The Gond Tribe of India – Origin, History, Religion and Culture

The Gond Tribe

Most of us know ‘Gondwana or Gondwanaland.’ It was a supercontinent that existed from 550 million years ago and started to break up during the Jurassic (about 180 million years ago). Gondwana was the world’s first known supercontinent, created by the accretion of several cratons. This supercontinent included South America, Africa, Antarctica, Australia, the Indian Subcontinent, Zealandia, and Arabia. Almost 80% of the world.

However, do you know that the world’s first supercontinent was named after the Gondwana region of central India, which is derived from Sanskrit for the “forest of the Gonds”? Gonds? Gond is the world’s largest known tribe. I recently met an old Gond man who was more than happy to share some of his cultural practices. I researched a bit, verified a few facts, and wrote this article exploring the history, culture & traditions of the Gond Tribe. Let’s explore.

The History of Gonds – A Discussion

While on a long drive on NH-44 (NH-7), a road linking Nagpur with Madhya Pradesh, I paused at a Chai (tea) point for 30 minutes. It was 1:20 AM in the night, the place was colder than I expected it to be, and so I sat around a bonfire beside an old man. Four minutes of Chai-Sutta and silence was followed by a trembling voice when I was about to kill an ant who was crawling on my hands. Sallaha and Gangra – a shaky voice yelled. I stared, a little scared, at the older man, nodding. I let go of the ant and asked him, what does Sallah/Gangra mean? He responded by saying it’s the sum of a person’s actions in this and previous states of existence, viewed as deciding their fate in future existences. 

“Karma!” I shouted. That’s what we call it. 

“Different language, same culture, same beliefs,” he responded. 

“Who are you, I asked?” 

“Gond.” He responded.

I took out a pen and my diary, put my laptop on a charge & started researching, reading & discussing the culture of Gonds and Gond Tribes. The old man was happy to help.

Gond Tribe – Origin and Culture

According to historians, The Gond people are those who came into Gondwana from the south (in the pre-historic era): up the Godavari into Vidharbha, and from there, they moved up the Indravati into Bastar and up the Wardha and Wainganga into the Satpura Range. In the Gondwana region, they were mostly a race of hunter-gatherers who practiced pastoral activity and rudimentary agriculture. The baiga (village priest), the bhumka (clan priest), and the kaser-gaita (leader of the village) are the three most important people of Gond ceremonies.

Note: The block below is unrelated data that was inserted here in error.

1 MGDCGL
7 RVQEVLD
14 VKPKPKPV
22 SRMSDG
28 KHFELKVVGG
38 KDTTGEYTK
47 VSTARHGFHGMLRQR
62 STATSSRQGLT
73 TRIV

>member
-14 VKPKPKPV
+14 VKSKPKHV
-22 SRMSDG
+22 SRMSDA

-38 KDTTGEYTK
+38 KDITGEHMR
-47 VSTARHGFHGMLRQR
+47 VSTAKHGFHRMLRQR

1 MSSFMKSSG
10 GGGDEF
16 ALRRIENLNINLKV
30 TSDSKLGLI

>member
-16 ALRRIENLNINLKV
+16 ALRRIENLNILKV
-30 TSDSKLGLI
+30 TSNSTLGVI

Kupar Lingo, the high god of the Gonds, is depicted as a clean-shaven young prince wearing a trident-shaped crown, the munshul, which represents the head, heart, and body. There are many shrines to Kupar Lingo in Gondwana, as he is revered as an ancestral hero. 

According to the Gonds, their ancestor Rupolang Pahandi Pari Kupar Lingo was born as the son of the chief Pulsheev, during the reign of Sambhu-Gaura several thousand years ago. Kupar Lingo became the ruler of the Koya and installed the Gondi Punem, a code of conduct and philosophy that the Gondi practice. He gathered thirty-three disciples to teach the Gondi Punem to the distant lands of the koyamooree.  

Gonds cremate their dead as per Hindu Vedic practice.

Gond and Vedic Practices

Gonds are mostly Hindus and follow traditional Hinduism. People of Gond tribes worship Hindu Gods. Here are some of their gods.

  • Hardul, the god of weddings.
  • Mata Kali Kankali: Mata Kali Kankali is the ancestral mother of the Gondi forefathers. She is associated with Mahakali.
  • Dulha-Pen: the bridegroom god. He is represented by a stone, a man riding a horse, or a battle-ax.
  • Bhivsen or Bhimal, the god of strength and the earth. He is associated with rocks, mountains, and rivers, and certain hills and rocks are considered holy sites of Bhivsen.
  • Nat Awal or Dharti Mata, the goddess of fertility.
  • Bhum, the earth and the mother of humanity. Same as Bhumi in Hinduism 
  • Nat Auwal, the mother goddess of the village. She is invoked when the village partakes in a ceremony, from seasonal rites to prayers against disasters.
  • Thakur Deo, the male guardian of the village.
  • Some Gonds worship Ravana, whom they consider the tenth dharma guru of their people and the ancestor-king of one of their four lineages.

The Pandwani is the Gond equivalent of the Mahabharata, while the Lachmanjati legend is the Gond equivalent of the Ramayana. 

Many interesting astronomical ideas were known to ancient Gonds. Gonds had their own local terms for the Moon, Sun, Milky Way, and constellations. Most of these ideas were the basis for their time-keeping and calendrical activities and were related.similar to Hindu Vedic Astronomy. The Gondi language is vividly spoken by almost 3 million (30 lakh) Gonds: primarily in the southern area of their range. This region encompasses the southeastern districts of northern Telangana, Madhya Pradesh, eastern Maharashtra, and southern Chhattisgarh (mainly in the Bastar division).

The language is related to Telugu. 

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